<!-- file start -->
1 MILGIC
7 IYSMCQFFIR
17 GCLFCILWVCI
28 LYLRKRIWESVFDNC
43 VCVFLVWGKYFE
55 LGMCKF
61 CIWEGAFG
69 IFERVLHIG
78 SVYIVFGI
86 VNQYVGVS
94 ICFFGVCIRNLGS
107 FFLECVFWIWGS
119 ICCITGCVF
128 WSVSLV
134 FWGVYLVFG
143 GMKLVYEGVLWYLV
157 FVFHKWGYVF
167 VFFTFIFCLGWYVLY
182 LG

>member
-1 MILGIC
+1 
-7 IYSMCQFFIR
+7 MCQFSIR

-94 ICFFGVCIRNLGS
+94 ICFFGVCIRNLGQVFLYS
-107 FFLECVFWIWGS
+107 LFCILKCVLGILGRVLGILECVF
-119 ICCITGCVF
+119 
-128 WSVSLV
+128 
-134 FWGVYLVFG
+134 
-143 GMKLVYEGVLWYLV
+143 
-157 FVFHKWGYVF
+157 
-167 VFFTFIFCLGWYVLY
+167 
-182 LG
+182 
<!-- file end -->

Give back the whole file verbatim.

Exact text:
1 MILGIC
7 IYSMCQFFIR
17 GCLFCILWVCI
28 LYLRKRIWESVFDNC
43 VCVFLVWGKYFE
55 LGMCKF
61 CIWEGAFG
69 IFERVLHIG
78 SVYIVFGI
86 VNQYVGVS
94 ICFFGVCIRNLGS
107 FFLECVFWIWGS
119 ICCITGCVF
128 WSVSLV
134 FWGVYLVFG
143 GMKLVYEGVLWYLV
157 FVFHKWGYVF
167 VFFTFIFCLGWYVLY
182 LG

>member
-1 MILGIC
+1 
-7 IYSMCQFFIR
+7 MCQFSIR

-94 ICFFGVCIRNLGS
+94 ICFFGVCIRNLGQVFLYS
-107 FFLECVFWIWGS
+107 LFCILKCVLGILGRVLGILECVF
-119 ICCITGCVF
+119 
-128 WSVSLV
+128 
-134 FWGVYLVFG
+134 
-143 GMKLVYEGVLWYLV
+143 
-157 FVFHKWGYVF
+157 
-167 VFFTFIFCLGWYVLY
+167 
-182 LG
+182 